President Barack Obama shakes hands with members of the audience after making remarks on the Affordable Care Act in the East Room of the White House in Washington, DC on July 18, 2013. The president highlighted a provision in the healthcare bill, which is sometimes called Obamacare, that requires health insurers to devote at least 80 percent of their spending on medical care, or give rebates to consumers. He also noted a report that many self-insured New Yorkers will see their premiums drop by 50 percent. UPI/Pat Benic | License Photo
After weeks of rumblings among the ranks and angst among analysts, U.S. House Republicans may be looking to pass along a little discomfort to Democrats in the form of votes on the Affordable Care Act, aka Obamacare.
Republicans hit what may be the nadir of the session about a month ago when they failed to pass a farm bill that also included reauthorization of nutrition programs. Just a couple of weeks ago, however, Republicans handed House Speaker John Boehner a victory -- some would say a Pyrrhic victory -- by voting 216-208 on a bill that stripped out any mention of food stamp funding. (GOP leaders said they would deal with a separate food stamp bill down the road.)
After having warts and all on display for many weeks, Republicans hoped to shift their pain to the Democrats with a pair of votes delaying implementation of parts of the Affordable Care Act.
Soon after the Obama administration announced it would delay enforcement of the employer health insurance mandate, Republicans scheduled the votes on two bills, one codifying the delay announcement and one that would delay implementing the Affordable Care Act's individual mandate.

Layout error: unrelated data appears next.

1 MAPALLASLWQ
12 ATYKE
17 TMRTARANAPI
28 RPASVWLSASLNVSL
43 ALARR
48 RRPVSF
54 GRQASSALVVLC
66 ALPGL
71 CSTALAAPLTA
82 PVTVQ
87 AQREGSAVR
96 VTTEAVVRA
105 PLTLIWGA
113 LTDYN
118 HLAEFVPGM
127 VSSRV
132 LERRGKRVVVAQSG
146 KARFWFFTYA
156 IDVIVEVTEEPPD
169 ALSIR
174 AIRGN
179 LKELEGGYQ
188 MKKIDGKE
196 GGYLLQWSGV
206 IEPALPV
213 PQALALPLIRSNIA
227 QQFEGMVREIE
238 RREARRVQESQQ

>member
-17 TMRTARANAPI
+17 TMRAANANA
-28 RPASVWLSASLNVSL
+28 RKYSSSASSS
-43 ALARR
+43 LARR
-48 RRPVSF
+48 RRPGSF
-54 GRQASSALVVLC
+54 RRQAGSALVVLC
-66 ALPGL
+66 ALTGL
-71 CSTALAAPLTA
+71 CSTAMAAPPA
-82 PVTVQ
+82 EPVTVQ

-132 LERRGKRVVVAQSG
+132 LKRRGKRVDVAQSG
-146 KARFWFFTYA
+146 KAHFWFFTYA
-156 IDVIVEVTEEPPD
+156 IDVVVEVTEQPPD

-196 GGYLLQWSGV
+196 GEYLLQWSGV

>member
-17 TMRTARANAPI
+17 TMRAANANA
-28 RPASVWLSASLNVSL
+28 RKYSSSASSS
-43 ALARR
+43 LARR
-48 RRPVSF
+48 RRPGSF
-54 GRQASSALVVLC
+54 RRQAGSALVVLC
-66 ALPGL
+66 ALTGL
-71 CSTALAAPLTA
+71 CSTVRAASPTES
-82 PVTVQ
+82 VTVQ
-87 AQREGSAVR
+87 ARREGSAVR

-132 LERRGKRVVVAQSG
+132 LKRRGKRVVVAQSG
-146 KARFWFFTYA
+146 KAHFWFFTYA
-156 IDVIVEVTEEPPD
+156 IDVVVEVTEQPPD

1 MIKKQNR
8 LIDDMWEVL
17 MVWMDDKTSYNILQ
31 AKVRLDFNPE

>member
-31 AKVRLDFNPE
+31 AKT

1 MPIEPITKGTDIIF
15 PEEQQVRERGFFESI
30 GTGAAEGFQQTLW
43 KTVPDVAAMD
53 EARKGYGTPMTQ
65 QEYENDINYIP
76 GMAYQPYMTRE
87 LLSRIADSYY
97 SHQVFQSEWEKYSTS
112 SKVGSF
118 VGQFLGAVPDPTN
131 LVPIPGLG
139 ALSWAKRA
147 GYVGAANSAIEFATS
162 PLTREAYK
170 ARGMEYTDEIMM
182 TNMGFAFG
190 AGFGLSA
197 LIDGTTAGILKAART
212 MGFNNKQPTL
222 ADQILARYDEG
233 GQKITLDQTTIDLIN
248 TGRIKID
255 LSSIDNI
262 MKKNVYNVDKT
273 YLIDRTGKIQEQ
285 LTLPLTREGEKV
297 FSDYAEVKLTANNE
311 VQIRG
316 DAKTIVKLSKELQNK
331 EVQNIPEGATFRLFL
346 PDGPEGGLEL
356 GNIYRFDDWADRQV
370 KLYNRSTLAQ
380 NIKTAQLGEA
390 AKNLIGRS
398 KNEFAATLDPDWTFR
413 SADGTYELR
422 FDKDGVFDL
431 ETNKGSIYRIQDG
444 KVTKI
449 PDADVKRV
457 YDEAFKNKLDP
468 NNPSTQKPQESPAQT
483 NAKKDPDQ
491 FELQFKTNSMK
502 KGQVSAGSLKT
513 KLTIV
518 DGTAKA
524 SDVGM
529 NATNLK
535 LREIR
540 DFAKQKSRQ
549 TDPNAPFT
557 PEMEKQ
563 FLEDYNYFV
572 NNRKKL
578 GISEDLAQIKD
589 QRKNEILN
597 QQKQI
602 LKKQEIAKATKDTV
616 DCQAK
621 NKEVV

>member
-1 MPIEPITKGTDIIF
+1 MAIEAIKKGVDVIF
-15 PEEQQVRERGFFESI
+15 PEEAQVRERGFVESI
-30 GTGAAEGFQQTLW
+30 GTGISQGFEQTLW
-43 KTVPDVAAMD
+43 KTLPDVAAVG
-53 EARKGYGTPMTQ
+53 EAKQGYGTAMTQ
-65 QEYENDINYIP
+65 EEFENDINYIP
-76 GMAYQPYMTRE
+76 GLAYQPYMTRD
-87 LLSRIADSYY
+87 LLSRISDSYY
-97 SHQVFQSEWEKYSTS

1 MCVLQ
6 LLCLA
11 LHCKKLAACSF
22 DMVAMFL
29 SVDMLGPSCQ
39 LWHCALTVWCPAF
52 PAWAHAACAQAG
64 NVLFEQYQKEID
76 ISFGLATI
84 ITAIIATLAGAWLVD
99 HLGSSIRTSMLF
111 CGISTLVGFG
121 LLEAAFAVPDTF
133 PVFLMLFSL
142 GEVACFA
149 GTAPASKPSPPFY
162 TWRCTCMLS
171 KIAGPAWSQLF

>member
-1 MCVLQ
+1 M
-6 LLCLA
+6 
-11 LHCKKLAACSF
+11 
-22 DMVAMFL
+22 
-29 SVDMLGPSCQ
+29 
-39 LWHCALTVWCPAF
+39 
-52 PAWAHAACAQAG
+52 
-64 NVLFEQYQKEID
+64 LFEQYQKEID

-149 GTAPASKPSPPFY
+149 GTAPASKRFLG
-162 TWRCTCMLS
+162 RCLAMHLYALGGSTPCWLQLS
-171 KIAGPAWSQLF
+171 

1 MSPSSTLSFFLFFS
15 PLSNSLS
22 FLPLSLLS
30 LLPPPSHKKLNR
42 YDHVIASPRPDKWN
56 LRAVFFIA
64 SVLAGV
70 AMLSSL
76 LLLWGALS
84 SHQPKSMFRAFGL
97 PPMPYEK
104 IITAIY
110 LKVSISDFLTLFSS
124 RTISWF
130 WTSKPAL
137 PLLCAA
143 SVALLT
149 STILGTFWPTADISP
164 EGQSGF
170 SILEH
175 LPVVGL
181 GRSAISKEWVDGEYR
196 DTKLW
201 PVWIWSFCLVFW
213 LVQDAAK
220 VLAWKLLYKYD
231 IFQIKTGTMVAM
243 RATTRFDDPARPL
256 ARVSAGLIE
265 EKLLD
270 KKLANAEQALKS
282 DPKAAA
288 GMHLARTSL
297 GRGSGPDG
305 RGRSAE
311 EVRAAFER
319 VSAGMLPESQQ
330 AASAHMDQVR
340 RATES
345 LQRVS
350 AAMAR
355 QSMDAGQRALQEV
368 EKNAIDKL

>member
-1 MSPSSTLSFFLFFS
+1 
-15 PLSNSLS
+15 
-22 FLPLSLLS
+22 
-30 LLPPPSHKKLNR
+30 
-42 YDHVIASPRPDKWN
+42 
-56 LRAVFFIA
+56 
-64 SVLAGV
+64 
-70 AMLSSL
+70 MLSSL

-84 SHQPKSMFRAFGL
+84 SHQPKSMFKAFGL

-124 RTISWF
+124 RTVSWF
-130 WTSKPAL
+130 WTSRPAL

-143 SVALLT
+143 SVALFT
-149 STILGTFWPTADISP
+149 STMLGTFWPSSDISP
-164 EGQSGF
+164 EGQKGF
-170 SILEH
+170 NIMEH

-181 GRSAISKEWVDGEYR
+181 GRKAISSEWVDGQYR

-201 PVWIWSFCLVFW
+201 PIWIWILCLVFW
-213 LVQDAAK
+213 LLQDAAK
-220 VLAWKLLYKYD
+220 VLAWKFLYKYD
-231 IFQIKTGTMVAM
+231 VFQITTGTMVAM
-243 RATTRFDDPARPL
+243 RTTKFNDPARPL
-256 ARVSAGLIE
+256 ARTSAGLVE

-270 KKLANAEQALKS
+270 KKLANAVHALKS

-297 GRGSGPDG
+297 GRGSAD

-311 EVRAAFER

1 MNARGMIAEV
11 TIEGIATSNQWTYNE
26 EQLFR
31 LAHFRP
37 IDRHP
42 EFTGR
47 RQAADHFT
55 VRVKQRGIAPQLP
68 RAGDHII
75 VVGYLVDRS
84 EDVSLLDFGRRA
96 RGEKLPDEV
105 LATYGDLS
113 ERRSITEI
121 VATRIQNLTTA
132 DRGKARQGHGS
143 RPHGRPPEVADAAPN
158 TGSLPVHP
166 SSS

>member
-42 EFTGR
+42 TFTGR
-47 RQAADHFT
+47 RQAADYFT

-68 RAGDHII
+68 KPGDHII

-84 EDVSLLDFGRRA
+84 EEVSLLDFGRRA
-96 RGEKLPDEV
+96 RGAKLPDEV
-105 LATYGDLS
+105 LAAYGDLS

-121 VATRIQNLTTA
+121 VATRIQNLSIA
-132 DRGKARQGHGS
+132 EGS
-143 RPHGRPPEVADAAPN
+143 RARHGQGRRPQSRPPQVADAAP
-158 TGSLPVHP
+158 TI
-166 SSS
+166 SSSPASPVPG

The employer mandate requires most employers with more than 50 full-time employees to either offer insurance coverage or pay a penalty to the government. The start date for that mandate has been moved back from Jan. 1, 2014, to Jan. 1, 2015, coincidentally after the midterm elections.
When it was all over, 22 Democrats joined Republicans last week in voting to delay the individual mandate. Thirty-five supported a bill codifying the employer mandate.
Delaying, not repealing, is significant, Democratic aides said, because moderate Democrats and 2014 "frontliners" who oppose parts of the healthcare law but not the law itself were forced to punch green or red, turning their backs on their leadership and the White House to vote with Republicans in favor of the delays.
"They [Republicans] are playing this very well," a chief of staff to a moderate Democrat told Roll Call before the vote.
Republicans readily acknowledge their effort to twist Democrats ahead of the action.
"Having the votes in this fashion will highlight the hypocrisy of any Democrat who votes for delaying the employer mandate but against delaying the individual mandate," a senior Republican leadership aide said in a statement. "The administration's position is intellectually and morally indefensible -- and this week, we'll see how many congressional Democrats agree."
The White House counters any effort to delay the individual mandate is simply another version of repeal. Republicans have voted to repeal the Affordable Care Act -- either in toto or in part -- more than three dozen times since they took control of the House in 2010.
The two mandates, however, aren't apples and apples, ThinkProgress.org reported. While the employer mandate affects about 10,000 American businesses and 1 percent of workers, repealing the individual mandate would cause the uninsurance rate to be 50 percent higher than it would be If ACA were fully implemented, Obamacare, an Urban Institute study indicated. That translates to another 13.7 million uninsured.